Thirty-three post and railed paddocks, and 56 stable boxes between mares, yearlings, and foaling yards - all of which have rubberised flooring and CCTV - now sit within the pristine picture-perfect gardens, which include a ha-ha, a trout-filled lake and formal enclosures.
The main house extends to 1,199sq m (12,905sq ft), adjacent to an old chapel, which retains some beautiful craftsmanship on the ceilings.
Throw in three quaint period gate lodges, a three-bedroom manager’s house and a groom’s apartment above the stables it amounts to a total of 1,569sq m (16,888sq ft) of additional accommodation.
Address: Enniskerry, Co Wicklow
Home to singer-songwriter Chris de Burgh and his wife Diane since 1996, Bushey Park, an eight-bedroom Georgian mansion on 27 acres in Enniskerry, underwent a renovation that took a whopping seven years.
A lift and panic room with 2-inch-thick steel doors, as well as custom-built furniture, state-of -the-art heating and insulation and a 600-bottle cellar, were included to works in the house which now extends to 2,337sq m (25,685sq ft).
In addition to the main residence, which also has a gate lodge and guest cottage, the property includes a two-storey leisure complex with a screening room, games room and indoor pool, along with restored stables which have room for four ponies.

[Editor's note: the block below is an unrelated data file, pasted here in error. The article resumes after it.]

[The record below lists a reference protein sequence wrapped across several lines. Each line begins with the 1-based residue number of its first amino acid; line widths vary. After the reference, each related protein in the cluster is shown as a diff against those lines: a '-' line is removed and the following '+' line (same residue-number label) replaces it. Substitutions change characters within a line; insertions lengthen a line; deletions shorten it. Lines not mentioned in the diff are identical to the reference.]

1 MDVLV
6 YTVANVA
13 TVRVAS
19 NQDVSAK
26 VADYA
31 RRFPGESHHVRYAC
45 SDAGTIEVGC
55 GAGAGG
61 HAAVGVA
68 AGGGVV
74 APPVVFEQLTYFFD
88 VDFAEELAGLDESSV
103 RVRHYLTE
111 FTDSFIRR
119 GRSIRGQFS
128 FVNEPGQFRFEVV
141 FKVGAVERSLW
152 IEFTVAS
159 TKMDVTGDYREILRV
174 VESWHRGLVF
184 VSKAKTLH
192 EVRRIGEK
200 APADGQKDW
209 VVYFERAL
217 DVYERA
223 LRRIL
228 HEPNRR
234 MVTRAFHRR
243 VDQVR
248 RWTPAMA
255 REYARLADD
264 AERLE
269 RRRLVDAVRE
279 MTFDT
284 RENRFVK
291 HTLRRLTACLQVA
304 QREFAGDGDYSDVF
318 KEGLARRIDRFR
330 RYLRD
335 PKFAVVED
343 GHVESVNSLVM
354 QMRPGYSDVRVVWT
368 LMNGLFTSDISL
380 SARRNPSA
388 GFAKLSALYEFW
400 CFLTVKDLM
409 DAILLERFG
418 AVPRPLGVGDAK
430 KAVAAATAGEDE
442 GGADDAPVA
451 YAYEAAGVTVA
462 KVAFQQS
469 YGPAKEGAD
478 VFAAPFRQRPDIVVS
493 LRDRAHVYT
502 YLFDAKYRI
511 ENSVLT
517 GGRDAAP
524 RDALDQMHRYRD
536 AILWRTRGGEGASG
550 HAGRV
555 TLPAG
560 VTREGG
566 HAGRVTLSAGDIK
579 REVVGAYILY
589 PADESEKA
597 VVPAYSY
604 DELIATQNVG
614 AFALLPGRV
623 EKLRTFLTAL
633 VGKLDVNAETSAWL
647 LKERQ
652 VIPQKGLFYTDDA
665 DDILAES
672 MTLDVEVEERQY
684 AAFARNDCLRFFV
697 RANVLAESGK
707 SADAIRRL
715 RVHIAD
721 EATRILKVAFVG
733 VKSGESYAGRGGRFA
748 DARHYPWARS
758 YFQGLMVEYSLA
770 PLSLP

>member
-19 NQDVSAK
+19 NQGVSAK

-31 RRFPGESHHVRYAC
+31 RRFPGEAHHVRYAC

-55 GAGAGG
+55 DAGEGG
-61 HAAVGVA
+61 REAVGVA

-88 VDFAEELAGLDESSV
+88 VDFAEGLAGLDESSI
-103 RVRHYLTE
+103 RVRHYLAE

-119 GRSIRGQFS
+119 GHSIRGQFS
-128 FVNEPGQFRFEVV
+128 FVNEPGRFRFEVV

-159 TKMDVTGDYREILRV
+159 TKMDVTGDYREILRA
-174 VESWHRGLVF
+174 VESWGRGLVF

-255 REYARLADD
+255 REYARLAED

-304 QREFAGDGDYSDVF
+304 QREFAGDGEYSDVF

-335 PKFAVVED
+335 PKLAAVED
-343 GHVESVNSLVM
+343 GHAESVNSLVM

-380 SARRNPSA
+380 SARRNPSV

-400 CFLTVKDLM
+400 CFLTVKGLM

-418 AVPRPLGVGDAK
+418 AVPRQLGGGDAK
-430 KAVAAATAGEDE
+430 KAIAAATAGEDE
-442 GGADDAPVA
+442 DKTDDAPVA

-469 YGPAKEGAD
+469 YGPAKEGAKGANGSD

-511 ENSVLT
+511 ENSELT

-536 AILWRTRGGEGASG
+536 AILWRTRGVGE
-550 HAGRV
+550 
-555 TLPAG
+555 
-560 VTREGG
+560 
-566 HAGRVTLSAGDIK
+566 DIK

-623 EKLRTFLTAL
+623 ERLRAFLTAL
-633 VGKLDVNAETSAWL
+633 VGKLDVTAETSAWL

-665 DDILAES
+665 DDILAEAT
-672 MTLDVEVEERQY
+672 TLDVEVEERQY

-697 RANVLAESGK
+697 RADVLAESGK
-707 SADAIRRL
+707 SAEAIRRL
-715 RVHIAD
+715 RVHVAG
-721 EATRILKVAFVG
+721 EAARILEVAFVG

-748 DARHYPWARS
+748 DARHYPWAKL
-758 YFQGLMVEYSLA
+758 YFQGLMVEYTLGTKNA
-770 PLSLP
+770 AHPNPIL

The grounds also include a levelled area for football, a tennis court and a walled garden on 27 acres of parkland located just outside Enniskerry village.
Address: Garrykennedy, Ballina, Co Tipperary
Agent: Sherry FitzGerald
This 482sq m Victorian house, painted a vivid purple, was built in 1864, and includes a coach house and heated outdoor pool. In the 1960s, it was owned by Prince Emich Fuerst zu Leimingen, said to be a descendant of Queen Victoria’s mother, and in the 1970s was owned by local man Joseph Kenny. It was subsequently purchased by West Berliner Kurt Jager in 1985 – reportedly for more than €100,000 – and he extensively renovated it over the years, according to the current vendors, six close friends of Jager who inherited it from him in 2015.
Its setting is quite idyllic, with the popular boating spot of Garrykennedy just down the road. The property has been used as a holiday home and has a wealth of amenities on site, including the pool, stables, sauna and Jacuzzi, tennis court, private access to the lake, an orchard and a historic round tower thrown in for good measure. The property lies on 20 acres just 15km from the towns of Ballina and Killaloe.
Address: Kilcock, Co Meath
Agents: Savills and Sotheby’s
Dollanstown is an equestrian, agricultural and residential estate with an international-standard event course. The equestrian ancestry of the property dates as far back as the late 19th century, when renowned horse trainer Peter Purcell Gilpin took over the house from its original owners, the Hamilton Smythe family.
Some of Dollanstown’s famous residents include the mare Pretty Polly, winner of 22 races, and Sassafras whose career highlight was success in the Prix de l’Arc de Triomphe. Both horses were reared here on the estate, which includes 71 stables in five yards with two outdoor and one indoor arenas.